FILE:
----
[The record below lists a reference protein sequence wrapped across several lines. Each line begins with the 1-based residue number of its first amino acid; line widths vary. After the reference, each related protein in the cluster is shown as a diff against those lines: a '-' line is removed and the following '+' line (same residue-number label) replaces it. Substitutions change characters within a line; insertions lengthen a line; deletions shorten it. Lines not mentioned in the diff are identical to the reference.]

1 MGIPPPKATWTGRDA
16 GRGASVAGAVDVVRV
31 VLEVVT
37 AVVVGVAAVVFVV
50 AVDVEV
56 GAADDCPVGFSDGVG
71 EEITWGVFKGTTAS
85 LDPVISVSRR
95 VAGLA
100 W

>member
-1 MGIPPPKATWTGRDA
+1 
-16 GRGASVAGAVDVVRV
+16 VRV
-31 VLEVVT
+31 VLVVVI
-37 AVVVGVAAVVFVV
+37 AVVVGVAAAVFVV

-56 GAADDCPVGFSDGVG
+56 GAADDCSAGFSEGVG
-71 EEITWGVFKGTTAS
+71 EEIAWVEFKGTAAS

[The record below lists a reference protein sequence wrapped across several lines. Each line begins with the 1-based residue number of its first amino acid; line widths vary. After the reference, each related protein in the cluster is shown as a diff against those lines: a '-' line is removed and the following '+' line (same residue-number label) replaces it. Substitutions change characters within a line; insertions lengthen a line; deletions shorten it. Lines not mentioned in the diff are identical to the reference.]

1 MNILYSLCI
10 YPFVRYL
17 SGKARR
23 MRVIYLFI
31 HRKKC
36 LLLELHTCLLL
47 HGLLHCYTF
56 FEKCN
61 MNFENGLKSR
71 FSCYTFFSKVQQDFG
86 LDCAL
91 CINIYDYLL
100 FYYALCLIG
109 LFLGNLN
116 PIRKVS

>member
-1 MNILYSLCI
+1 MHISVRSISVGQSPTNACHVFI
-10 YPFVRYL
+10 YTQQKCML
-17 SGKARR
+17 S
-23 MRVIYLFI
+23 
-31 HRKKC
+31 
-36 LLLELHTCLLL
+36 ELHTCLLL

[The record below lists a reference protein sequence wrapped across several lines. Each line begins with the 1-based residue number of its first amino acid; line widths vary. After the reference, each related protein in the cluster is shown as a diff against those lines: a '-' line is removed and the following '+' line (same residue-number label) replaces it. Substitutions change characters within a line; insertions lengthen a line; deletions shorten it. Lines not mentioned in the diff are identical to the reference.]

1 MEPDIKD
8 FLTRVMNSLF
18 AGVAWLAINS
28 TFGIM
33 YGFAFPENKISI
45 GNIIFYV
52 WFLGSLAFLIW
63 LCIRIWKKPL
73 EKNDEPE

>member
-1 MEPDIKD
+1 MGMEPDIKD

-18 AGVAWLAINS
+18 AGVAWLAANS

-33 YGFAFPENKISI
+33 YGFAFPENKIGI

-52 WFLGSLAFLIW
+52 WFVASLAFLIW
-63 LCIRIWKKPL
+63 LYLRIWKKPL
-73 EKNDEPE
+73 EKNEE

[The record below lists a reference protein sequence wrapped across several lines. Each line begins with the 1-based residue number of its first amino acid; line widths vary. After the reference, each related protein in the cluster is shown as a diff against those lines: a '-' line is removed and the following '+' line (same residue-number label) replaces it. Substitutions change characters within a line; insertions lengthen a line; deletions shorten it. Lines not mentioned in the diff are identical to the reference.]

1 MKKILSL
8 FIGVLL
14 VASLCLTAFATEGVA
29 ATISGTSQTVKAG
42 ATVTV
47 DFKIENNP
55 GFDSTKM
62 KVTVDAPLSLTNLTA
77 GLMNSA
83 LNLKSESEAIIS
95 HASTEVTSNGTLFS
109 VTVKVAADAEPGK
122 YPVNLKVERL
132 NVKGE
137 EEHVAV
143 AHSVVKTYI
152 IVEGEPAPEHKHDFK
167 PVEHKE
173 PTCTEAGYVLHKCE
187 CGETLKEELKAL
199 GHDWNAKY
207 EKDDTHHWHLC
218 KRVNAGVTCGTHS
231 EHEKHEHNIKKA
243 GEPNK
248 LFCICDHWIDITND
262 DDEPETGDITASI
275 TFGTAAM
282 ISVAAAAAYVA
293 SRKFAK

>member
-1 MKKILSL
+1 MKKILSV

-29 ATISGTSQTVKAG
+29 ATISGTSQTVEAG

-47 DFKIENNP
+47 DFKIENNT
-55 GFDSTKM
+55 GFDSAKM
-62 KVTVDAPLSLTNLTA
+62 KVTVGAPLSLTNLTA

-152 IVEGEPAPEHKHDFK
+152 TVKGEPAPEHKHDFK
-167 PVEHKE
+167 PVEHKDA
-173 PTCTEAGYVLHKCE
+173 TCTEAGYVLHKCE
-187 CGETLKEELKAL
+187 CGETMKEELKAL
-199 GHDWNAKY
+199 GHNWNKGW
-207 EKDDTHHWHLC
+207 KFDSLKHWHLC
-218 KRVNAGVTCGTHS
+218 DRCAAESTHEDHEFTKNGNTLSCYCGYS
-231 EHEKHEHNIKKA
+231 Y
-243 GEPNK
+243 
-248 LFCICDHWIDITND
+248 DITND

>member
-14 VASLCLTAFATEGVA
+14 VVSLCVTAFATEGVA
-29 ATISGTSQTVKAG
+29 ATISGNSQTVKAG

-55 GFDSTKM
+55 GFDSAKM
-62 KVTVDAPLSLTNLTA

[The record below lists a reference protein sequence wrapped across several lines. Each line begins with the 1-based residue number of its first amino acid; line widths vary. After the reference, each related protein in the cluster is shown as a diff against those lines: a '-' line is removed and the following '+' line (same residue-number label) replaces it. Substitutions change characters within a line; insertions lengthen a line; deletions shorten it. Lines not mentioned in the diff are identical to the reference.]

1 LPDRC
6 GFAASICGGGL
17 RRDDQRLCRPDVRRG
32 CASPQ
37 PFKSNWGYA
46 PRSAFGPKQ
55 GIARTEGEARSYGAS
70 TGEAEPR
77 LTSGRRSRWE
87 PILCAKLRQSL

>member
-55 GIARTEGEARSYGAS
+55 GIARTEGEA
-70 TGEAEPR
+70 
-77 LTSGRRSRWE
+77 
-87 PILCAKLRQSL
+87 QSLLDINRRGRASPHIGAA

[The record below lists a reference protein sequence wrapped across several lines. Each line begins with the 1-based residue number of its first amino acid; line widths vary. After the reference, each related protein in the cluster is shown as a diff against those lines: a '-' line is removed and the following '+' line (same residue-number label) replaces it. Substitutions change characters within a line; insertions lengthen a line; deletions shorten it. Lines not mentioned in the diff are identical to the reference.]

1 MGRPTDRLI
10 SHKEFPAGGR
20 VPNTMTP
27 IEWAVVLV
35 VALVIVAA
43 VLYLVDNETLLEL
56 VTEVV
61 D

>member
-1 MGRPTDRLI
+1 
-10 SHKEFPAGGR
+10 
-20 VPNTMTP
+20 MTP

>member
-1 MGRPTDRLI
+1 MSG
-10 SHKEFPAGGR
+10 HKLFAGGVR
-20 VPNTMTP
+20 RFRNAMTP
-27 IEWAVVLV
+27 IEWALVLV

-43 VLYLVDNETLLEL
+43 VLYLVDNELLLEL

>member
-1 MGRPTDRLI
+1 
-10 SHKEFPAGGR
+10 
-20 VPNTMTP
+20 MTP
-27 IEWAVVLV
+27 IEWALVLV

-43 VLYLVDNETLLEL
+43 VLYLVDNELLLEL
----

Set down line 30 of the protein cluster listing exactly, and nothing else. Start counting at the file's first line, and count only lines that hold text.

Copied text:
31 HRKKC